Marion: Fond Memories of a Hard Worker

Marion with her children Ernie, Cindy, and Butch in September, 2020, when she was honored with the Boston Post Cane as North Yarmouth’s oldest citizen.

Some were born and bred in North Yarmouth. Others got here just as soon as they could! We were lucky that Marion Goff made it here in good time, back in 1946.

Marion Averill Goff passed away on October 30, 2022. She was 98.

Growing up, Marion lived in Portland. Her father was a WWI vet who had sustained serious injuries after being gassed in the war. He passed away in 1938 when Marion was 14. Her mother was left a single mom with six children. As Marion later remembered, “We all had to chip in to keep going and stay together.”

She met Vern Goff at Deering High School when she was 15—she was a sophomore and he was a year ahead. Once she graduated, Marion and Vern discussed getting married. She was a city girl and worked at Woolworth’s but she loved animals—she was certain that she wanted to farm. So Marion and Vern started buying cows, even before they were married.

In 1946 they found a farm to buy on Route 115 in North Yarmouth, past the Congregational Church. It had 125 acres, a shed and a barn. But the front part of the farmhouse itself had burned down. The owners had fixed up the ell that was left as best they could, with a kitchen and bedrooms and living room. No indoor bathroom. Still, it had good spring water and electric lights. (At the time only parts of North Yarmouth had electricity!)

North Yarmouth was all farming back then and it took some time for people to warm up to the new, young city folks. Marion was 23 when they moved here, and she was a worker. She did everything: milked cows, cleaned stalls, made butter, tended the fields, grew a big garden: food for their growing family, and enough to give away to others, too.

When another young couple, the McConnells, moved to town, they became fast friends. One year the Goffs and the McConnells decided to try truck farming, so they grew a big field of pumpkins and squash. In the fall, they successfully sold them at a roadside stand. “That was fun!” she remembered.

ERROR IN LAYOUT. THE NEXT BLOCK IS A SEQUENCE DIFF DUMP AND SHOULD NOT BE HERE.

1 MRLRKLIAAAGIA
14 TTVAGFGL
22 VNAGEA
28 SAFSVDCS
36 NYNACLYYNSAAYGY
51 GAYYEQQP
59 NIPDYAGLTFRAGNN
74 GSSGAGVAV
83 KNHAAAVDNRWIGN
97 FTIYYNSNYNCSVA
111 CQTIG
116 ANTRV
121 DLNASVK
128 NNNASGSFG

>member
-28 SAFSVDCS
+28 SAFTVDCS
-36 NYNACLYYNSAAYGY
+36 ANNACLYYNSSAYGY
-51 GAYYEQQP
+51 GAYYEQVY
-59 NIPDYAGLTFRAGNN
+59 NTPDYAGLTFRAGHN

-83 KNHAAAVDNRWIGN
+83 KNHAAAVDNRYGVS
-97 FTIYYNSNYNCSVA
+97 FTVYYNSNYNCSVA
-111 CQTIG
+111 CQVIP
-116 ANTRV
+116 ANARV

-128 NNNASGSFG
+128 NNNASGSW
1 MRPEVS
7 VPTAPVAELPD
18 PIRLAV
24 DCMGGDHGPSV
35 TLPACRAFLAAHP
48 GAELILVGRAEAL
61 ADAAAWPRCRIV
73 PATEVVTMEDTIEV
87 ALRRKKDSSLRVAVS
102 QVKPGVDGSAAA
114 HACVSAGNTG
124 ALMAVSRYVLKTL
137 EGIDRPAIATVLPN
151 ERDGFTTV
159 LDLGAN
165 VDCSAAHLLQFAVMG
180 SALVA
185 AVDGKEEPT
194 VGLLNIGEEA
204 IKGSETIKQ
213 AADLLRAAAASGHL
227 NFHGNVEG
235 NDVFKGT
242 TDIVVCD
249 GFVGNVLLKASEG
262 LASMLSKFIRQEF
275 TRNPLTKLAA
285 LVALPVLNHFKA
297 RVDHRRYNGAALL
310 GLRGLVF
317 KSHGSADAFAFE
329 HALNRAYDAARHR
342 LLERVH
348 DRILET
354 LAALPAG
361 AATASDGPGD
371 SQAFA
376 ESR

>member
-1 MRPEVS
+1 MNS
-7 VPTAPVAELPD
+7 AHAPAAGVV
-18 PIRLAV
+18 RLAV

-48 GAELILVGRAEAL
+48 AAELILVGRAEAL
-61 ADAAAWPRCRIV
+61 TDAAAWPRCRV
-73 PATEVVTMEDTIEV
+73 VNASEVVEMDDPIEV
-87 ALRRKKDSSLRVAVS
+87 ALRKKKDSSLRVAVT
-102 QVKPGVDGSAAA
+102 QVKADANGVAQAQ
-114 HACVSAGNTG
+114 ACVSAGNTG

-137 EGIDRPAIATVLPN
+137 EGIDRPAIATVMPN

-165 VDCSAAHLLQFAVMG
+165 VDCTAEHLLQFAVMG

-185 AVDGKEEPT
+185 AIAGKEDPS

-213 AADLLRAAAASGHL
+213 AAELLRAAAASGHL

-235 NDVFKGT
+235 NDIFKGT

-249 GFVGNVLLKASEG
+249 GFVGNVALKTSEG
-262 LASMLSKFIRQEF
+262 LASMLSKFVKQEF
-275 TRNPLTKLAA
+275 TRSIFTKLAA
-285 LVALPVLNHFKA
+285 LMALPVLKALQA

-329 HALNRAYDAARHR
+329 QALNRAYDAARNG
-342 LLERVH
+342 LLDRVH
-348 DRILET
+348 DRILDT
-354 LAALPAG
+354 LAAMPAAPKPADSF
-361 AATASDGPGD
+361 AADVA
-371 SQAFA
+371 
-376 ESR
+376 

Eventually their neighbors warmed up to the Goffs. Marion, Vern, and their kids Butch, Ernie and Cindy joined the Congregational Church and made many good friends there, including their neighbor Asenath—Seeny—York, who Marion thought was very old. At the time Seeny was in her 60s.

Back then, fun was simple and close to home. On weekends Marion would often make a big pot of chowder or beans and invite a crowd—their “city friends” and their new North Yarmouth friends. And she and Seeny bonded over bridge. She’d get a call from Seeny–“Marion, we need a fourth [for cards]. Can you come?”

In those days there wasn’t much traffic on 115. Their cows grazed on fields across the road from the farmhouse, and when they went over to get the cows and bring them back to the barn for milking, all traffic would stop. Especially since their pet pig Priscilla would usually tag along.

The Goffs had a full life farming and in business. Marion and Vern, who died in 2002, established Goff’s Hardware in Yarmouth in 1969 along with their son Butch. (After 46 years, Butch and his wife Jean closed the business in 2015.) Marion also created and ran a women’s clothing store for a dozen years—Goff’s of Yarmouth. As a volunteer, she supervised Sunday School at the Congregational Church for a number of years. She also helped organize Sunday School at a church in Falmouth. Did she ever stop?

Old Town House Groundbreaking Ceremony, Sept. 20, 2021. Marion is at far right.

Marion was active to the end! Last September she took part in the groundbreaking for Old Town House’s move to the Village Green. It was pretty early in the morning for a 97-year-old, but she showed up impeccably dressed and happily put on a hard hat. When the moment came, she hoisted a shovelful of dirt like the hard worker she had always been. North Yarmouth Historical Society was truly honored by her participation.

Thank you, Marion, for being part of our town and now, part of our history.